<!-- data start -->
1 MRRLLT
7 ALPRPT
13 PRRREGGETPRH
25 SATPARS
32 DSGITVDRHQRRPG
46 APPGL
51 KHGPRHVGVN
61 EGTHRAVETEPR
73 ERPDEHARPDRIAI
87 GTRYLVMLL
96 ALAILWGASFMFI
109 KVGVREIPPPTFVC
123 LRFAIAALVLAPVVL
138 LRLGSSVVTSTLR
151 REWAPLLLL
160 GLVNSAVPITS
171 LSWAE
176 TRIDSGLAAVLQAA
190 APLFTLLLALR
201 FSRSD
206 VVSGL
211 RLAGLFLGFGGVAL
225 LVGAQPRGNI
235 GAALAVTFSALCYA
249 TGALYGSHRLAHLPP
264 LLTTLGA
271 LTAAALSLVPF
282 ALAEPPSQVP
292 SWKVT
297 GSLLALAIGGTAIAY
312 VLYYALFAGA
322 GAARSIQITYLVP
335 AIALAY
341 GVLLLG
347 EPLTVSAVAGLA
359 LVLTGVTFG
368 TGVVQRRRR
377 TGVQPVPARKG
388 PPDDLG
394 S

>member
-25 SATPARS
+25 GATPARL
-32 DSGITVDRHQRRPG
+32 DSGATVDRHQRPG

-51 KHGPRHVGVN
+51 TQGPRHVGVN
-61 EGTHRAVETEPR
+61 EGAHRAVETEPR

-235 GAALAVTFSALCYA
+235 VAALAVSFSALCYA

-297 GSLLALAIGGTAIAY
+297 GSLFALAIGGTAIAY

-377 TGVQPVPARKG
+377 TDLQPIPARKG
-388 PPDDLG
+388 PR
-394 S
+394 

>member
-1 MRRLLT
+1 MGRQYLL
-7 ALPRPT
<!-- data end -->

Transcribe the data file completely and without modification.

1 MRRLLT
7 ALPRPT
13 PRRREGGETPRH
25 SATPARS
32 DSGITVDRHQRRPG
46 APPGL
51 KHGPRHVGVN
61 EGTHRAVETEPR
73 ERPDEHARPDRIAI
87 GTRYLVMLL
96 ALAILWGASFMFI
109 KVGVREIPPPTFVC
123 LRFAIAALVLAPVVL
138 LRLGSSVVTSTLR
151 REWAPLLLL
160 GLVNSAVPITS
171 LSWAE
176 TRIDSGLAAVLQAA
190 APLFTLLLALR
201 FSRSD
206 VVSGL
211 RLAGLFLGFGGVAL
225 LVGAQPRGNI
235 GAALAVTFSALCYA
249 TGALYGSHRLAHLPP
264 LLTTLGA
271 LTAAALSLVPF
282 ALAEPPSQVP
292 SWKVT
297 GSLLALAIGGTAIAY
312 VLYYALFAGA
322 GAARSIQITYLVP
335 AIALAY
341 GVLLLG
347 EPLTVSAVAGLA
359 LVLTGVTFG
368 TGVVQRRRR
377 TGVQPVPARKG
388 PPDDLG
394 S

>member
-25 SATPARS
+25 GATPARL
-32 DSGITVDRHQRRPG
+32 DSGATVDRHQRPG

-51 KHGPRHVGVN
+51 TQGPRHVGVN
-61 EGTHRAVETEPR
+61 EGAHRAVETEPR

-235 GAALAVTFSALCYA
+235 VAALAVSFSALCYA

-297 GSLLALAIGGTAIAY
+297 GSLFALAIGGTAIAY

-377 TGVQPVPARKG
+377 TDLQPIPARKG
-388 PPDDLG
+388 PR
-394 S
+394 

>member
-1 MRRLLT
+1 MGRQYLL
-7 ALPRPT